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  #218  
Old 05-23-2018, 10:46 PM
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Easy, fellas! I was only saying, without shop classes, I wasn't likely to appear, much less complete my high school courses!

I'm a practical learner. Put my hands on the subject and I'll understand the science in short order. Put my butt in a classroom with the same science, I'll fall asleep and retain very little...

I believe I was born a generation late. I was taught, "An honest day's work for an honest day's pay." I was also taught, "You don't get anything you don't work for." I've lived by those words, spent a year in technical school and eventually, found my place in manufacturing. (Is there an echo in here?)

I spent 15 years in manufacturing. I worked hard, made a good living, earned a reputation, surpassed many and thought I'd retire from a management position. I was wrong. The company's owners had grown old, retired and sold out to a corporation. The corporation was chock full of "educated" people who ran the manufacturing company into the ground. No practical experience or knowledge required... if you have a degree, you're instantly more qualified for any position than a person with years of practical knowledge and experience in the field. (Brilliant strategy, I have to say.)

Hindsight is 20/20. I didn't see, nor did I anticipate a red-hot poker in the rear... view... mirror.

Join us next week for corrugated living under a bridge. We have no experience, but we'll tell you how to to do it. (We read the book.)

.
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  #219  
Old 05-23-2018, 11:18 PM
bob w bob w is offline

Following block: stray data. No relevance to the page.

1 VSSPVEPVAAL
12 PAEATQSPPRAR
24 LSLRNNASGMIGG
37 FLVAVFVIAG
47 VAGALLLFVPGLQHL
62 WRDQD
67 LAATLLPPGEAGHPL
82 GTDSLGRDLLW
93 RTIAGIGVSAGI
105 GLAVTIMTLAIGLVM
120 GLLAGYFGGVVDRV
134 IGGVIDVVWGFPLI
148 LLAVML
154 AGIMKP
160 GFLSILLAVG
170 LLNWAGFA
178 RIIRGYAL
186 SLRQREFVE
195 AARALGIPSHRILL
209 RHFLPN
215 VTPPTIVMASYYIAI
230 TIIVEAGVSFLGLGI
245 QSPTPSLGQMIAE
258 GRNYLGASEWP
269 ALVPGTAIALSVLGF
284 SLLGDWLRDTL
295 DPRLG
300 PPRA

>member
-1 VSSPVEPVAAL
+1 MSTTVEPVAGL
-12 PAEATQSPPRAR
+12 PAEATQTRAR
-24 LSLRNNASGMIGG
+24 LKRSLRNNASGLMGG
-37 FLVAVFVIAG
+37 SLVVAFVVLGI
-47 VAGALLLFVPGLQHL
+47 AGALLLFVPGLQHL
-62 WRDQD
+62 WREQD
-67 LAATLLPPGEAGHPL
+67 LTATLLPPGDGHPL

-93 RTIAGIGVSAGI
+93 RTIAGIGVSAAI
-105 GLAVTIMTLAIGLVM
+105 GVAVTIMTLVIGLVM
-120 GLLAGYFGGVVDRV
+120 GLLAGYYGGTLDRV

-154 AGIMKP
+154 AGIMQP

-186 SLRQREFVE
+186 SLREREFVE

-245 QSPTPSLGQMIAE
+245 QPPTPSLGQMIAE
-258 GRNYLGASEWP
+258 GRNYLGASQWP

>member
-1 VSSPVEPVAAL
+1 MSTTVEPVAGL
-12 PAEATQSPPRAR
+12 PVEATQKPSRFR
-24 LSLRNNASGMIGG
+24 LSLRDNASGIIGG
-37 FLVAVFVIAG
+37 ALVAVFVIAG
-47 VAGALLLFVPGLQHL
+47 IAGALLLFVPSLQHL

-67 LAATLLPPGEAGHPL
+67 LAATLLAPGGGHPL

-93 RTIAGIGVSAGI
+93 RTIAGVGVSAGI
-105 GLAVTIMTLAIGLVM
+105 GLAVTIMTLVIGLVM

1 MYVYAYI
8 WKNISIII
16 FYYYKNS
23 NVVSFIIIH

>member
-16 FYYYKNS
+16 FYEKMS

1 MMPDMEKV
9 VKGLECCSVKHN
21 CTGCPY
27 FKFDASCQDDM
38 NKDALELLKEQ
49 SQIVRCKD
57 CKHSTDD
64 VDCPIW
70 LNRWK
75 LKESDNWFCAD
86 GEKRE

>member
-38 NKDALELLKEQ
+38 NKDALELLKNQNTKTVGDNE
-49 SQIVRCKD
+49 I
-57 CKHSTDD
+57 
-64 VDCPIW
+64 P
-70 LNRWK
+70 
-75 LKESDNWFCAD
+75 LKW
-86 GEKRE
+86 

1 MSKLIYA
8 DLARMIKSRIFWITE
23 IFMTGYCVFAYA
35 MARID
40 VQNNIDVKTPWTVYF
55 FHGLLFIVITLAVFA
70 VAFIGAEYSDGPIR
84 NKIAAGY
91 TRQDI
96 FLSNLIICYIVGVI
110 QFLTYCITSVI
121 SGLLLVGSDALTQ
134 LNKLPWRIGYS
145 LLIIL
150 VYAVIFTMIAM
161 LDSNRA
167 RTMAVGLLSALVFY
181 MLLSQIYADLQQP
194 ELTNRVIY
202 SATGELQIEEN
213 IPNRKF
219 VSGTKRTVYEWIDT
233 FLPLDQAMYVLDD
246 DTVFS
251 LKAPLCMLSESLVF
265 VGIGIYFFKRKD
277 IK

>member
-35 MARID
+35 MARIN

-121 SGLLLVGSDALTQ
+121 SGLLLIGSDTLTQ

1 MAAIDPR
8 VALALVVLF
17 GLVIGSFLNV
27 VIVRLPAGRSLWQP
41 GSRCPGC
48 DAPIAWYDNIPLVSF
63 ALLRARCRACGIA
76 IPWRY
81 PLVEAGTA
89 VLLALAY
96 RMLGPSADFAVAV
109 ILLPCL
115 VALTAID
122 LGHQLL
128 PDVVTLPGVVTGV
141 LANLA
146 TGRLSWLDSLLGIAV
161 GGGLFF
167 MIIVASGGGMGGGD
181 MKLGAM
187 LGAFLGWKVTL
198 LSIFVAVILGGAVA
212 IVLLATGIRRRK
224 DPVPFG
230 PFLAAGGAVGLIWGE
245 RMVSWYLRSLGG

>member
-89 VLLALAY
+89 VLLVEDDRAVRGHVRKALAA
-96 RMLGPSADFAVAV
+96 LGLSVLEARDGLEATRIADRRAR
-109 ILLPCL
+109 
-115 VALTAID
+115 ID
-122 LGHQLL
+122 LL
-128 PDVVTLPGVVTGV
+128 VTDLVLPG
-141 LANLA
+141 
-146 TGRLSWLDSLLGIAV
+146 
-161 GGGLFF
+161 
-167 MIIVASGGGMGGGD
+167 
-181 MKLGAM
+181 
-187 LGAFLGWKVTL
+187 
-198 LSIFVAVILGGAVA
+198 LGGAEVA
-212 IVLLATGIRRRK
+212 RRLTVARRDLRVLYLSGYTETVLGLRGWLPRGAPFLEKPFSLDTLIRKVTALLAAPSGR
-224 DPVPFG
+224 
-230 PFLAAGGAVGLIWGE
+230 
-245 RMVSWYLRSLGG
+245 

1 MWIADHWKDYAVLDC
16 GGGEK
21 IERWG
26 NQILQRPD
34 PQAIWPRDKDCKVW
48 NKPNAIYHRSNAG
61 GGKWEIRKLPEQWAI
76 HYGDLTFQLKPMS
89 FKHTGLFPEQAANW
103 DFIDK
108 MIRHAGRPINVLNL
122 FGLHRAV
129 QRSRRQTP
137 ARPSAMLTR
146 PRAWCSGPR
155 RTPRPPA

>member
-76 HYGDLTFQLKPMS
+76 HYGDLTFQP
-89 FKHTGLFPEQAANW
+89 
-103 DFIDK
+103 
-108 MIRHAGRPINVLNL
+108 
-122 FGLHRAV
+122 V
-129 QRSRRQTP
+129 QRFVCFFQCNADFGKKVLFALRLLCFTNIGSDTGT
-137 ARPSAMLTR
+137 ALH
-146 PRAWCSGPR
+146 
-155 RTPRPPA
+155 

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I believe businesses are far more "degree centric" than when I started. However, when I was hired I was told I could never be an engineer because I didn't have an engineering degree. I started as a chemical engineer's donkey. Through the years I did every job I was asked to do, took every transfer and eventually became manager of mechanical and electrical engineering. Oh the irony of it all; not qualified to be a junior engineer but qualified to run the whole shooting match.

Over the protestations of upper management I promoted a draftsman to senior mechanical engineer (no degree) and an electrical tech to senior electrical engineer (no degree) because nobody could do the jobs better than they could. In the end it's performance that counts.

I worked for 35 years for one company and retired when I wanted to. That was 22 years ago. Something I doubt can be done in today's volatile business world.

I have friends with "raw deal" experiences like yours, Dr C. It's a shame.

Last edited by bob w; 05-23-2018 at 11:30 PM.
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  #220  
Old 05-24-2018, 03:26 AM
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smallfoot smallfoot is offline
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I had a chance at a degree. My Pop was glad to pay for school and he felt like a young man needed a degree to really get ahead. After a year in college, I told him it was a waste of money. I was not doing anything but partying and chasing women. I went to work for Ma Bell. No degree. Worked a physical job. Outdoors mostly. Another plus. A trouble shooter. Another plus. Spent 30 years there. Had opportunities to go to management but refused. Made decent money and retired at 52. I've been retired now for 15 years. I might have set my sights lower than some but have what I need. Wise use of what I made left me pretty well for this old age stuff. Don't know how young people can do it today. I don't think any job has any kind of long range guarantees anymore. Ma Bell was a god choice for a career back then, but they also went corporate. About that time is when all of us old guys started looking for the door.